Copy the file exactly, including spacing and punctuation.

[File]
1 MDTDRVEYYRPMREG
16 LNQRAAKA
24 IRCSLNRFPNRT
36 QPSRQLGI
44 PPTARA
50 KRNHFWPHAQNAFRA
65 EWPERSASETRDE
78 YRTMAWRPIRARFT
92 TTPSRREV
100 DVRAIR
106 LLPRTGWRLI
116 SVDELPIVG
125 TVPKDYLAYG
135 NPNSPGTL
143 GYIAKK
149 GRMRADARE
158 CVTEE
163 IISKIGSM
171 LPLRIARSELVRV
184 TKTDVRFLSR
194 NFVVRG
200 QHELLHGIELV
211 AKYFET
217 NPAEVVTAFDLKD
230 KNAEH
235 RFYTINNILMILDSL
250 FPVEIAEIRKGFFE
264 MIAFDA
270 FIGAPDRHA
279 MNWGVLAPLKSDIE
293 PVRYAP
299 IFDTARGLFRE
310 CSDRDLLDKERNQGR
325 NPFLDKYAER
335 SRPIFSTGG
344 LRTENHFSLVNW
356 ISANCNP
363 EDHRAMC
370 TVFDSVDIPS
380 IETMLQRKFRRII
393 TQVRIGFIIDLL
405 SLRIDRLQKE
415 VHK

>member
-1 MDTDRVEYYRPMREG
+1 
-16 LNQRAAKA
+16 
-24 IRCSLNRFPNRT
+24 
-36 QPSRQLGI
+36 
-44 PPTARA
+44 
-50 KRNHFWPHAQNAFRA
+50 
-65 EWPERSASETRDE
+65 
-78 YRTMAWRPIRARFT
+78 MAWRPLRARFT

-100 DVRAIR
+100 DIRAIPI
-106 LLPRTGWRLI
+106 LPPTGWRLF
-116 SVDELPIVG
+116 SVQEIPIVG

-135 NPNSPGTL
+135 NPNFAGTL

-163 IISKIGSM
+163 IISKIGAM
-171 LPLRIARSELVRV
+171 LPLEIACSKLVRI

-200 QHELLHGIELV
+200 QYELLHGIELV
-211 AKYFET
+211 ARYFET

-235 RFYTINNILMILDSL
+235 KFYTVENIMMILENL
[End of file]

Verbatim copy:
1 MDTDRVEYYRPMREG
16 LNQRAAKA
24 IRCSLNRFPNRT
36 QPSRQLGI
44 PPTARA
50 KRNHFWPHAQNAFRA
65 EWPERSASETRDE
78 YRTMAWRPIRARFT
92 TTPSRREV
100 DVRAIR
106 LLPRTGWRLI
116 SVDELPIVG
125 TVPKDYLAYG
135 NPNSPGTL
143 GYIAKK
149 GRMRADARE
158 CVTEE
163 IISKIGSM
171 LPLRIARSELVRV
184 TKTDVRFLSR
194 NFVVRG
200 QHELLHGIELV
211 AKYFET
217 NPAEVVTAFDLKD
230 KNAEH
235 RFYTINNILMILDSL
250 FPVEIAEIRKGFFE
264 MIAFDA
270 FIGAPDRHA
279 MNWGVLAPLKSDIE
293 PVRYAP
299 IFDTARGLFRE
310 CSDRDLLDKERNQGR
325 NPFLDKYAER
335 SRPIFSTGG
344 LRTENHFSLVNW
356 ISANCNP
363 EDHRAMC
370 TVFDSVDIPS
380 IETMLQRKFRRII
393 TQVRIGFIIDLL
405 SLRIDRLQKE
415 VHK

>member
-1 MDTDRVEYYRPMREG
+1 
-16 LNQRAAKA
+16 
-24 IRCSLNRFPNRT
+24 
-36 QPSRQLGI
+36 
-44 PPTARA
+44 
-50 KRNHFWPHAQNAFRA
+50 
-65 EWPERSASETRDE
+65 
-78 YRTMAWRPIRARFT
+78 MAWRPLRARFT

-100 DVRAIR
+100 DIRAIPI
-106 LLPRTGWRLI
+106 LPPTGWRLF
-116 SVDELPIVG
+116 SVQEIPIVG

-135 NPNSPGTL
+135 NPNFAGTL

-163 IISKIGSM
+163 IISKIGAM
-171 LPLRIARSELVRV
+171 LPLEIACSKLVRI

-200 QHELLHGIELV
+200 QYELLHGIELV
-211 AKYFET
+211 ARYFET

-235 RFYTINNILMILDSL
+235 KFYTVENIMMILENL